Every year I intend to write a “top 10 records/films/etc.” blog entry. I put it off until some time in the middle of January so I can catch up on a few releases I’d missed around the end of the year, and then either forget about it, or realise it’s too hard to reduce the list.
The easiest way round that would be to just link to my listening charts for the past 12 months over on last.fm. But right now those are rolling charts (so if you look at them six months after I write this, they’ll have changed) and they’re also skewed towards records that came out early in the year. There are certainly a few highlights in there—including Arcade Fire’s Neon Bible, Feist, Grinderman, Bjork, Radiohead and Panda Bear—but there are also several missing. So perhaps it’s easiest to just throw up a few notes, and then let go of this angst for another year?
Four of the releases that have occupied much of my listening over the past few years come from women who live just across the road from each other. Sarah Masen‘s three new EPs have lived with us for most of the year, and between Kari singing with her at Greenbelt and just thinking they’re great, we’ve both listened to them a lot. Further proof that sometimes recording in a friend’s house can yield results just as satisfying as any costly production process. Julie Lee‘s latest took a little longer to grow on me, and marks a bit of a change of direction since her last release, but the more I listen, the more I enjoy.
The Battles and Burial records are often mentioned together. Between their similarity in name and sharing the general territory of “electronica” it seems like there’s a fair bit in common. In reality, they’re very different records, and both very satisfying in their ways. I find it hard to dispute Burial’s place at the top of metacritic’s charts for 2007.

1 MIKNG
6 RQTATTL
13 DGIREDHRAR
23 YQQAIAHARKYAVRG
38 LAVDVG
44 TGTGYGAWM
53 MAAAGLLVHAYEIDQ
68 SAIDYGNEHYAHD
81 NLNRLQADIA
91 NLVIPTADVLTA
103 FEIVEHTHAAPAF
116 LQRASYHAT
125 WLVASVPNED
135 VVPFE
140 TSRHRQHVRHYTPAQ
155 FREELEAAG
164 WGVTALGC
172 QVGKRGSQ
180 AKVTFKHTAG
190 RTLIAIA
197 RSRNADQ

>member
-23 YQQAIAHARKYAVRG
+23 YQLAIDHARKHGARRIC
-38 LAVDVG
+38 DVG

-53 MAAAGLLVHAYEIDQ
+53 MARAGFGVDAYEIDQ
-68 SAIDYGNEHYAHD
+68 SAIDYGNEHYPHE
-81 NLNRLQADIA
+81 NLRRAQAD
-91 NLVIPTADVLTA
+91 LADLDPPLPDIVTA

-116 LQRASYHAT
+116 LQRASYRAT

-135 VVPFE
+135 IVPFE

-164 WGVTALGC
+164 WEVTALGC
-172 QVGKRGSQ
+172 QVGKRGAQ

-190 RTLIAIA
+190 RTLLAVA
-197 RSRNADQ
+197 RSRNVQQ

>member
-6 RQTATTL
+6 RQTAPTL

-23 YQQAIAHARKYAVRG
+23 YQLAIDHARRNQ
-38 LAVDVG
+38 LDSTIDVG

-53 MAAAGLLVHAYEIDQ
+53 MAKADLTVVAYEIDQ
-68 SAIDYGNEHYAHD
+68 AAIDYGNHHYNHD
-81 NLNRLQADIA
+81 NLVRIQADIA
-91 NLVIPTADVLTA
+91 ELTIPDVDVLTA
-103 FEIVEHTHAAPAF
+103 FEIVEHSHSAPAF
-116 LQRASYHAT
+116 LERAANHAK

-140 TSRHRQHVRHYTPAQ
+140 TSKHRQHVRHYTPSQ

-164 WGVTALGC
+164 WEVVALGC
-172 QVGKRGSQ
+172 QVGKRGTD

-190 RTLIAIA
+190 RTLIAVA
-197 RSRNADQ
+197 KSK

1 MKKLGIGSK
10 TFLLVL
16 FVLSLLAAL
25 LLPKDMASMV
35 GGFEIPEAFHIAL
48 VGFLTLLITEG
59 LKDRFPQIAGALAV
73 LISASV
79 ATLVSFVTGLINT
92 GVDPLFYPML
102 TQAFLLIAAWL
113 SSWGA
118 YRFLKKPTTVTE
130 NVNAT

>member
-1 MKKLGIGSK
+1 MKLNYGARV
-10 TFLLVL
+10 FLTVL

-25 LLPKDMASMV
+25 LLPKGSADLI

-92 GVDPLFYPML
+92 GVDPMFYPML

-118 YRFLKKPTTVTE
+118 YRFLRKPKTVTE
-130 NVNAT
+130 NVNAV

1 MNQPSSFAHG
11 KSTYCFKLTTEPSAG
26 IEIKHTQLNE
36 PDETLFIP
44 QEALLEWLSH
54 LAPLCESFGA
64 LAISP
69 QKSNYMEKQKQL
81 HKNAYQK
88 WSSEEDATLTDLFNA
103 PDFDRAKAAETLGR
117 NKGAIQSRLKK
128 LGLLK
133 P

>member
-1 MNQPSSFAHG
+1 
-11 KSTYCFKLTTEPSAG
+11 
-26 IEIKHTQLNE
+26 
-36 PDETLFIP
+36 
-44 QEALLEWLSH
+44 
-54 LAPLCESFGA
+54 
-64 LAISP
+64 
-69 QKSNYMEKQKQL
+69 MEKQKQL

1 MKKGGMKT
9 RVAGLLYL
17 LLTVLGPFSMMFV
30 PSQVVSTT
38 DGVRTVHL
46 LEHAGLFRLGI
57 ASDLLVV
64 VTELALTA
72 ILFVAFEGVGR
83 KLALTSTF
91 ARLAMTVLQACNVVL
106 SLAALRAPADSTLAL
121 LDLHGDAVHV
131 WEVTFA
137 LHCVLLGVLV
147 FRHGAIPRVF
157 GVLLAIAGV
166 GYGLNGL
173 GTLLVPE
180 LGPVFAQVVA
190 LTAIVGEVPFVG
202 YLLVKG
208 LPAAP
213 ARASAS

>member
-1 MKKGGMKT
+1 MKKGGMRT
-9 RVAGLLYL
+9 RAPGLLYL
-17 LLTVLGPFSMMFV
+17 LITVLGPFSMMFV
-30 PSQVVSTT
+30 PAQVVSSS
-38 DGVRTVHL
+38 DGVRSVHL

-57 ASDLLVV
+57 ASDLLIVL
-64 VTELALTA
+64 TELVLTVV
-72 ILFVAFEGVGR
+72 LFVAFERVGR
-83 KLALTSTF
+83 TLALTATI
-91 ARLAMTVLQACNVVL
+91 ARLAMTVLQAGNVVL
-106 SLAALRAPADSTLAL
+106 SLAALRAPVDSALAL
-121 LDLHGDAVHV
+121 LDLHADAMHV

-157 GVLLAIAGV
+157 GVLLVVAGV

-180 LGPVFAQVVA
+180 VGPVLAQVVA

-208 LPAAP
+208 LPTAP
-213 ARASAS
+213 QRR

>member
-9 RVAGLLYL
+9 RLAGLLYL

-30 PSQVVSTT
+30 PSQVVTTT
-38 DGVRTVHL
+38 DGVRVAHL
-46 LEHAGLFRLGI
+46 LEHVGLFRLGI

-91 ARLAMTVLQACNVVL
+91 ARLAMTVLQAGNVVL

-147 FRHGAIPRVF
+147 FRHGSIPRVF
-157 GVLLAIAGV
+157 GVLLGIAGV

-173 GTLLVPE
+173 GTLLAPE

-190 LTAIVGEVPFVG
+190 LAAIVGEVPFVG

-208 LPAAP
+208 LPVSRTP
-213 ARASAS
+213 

Of late I’ve been very taken with the Yeasayer’s “All Hour Cymbals” and am very much looking forward to seeing them at the ICA in a few weeks. At times they remind me of Anathallo (who are also going to be in the UK very soon and are well worth an evening of your time) and they’re connected with the Brooklyn scene, but there’s more texture to their sound and better use of space than you find with most of the indie bands kicking around at the moment.
And of course there’s St. Vincent, Spoon, Of Montreal, Dirty Projectors, Ry Cooder (not as wonderful as Chavez Ravine, but a real grower), Low and a whole host more than I have time or space to do justice to even without mentioning earlier releases I only just discovered.
(nb: most of the links above will take you to pages where you can hear the artists/albums in question)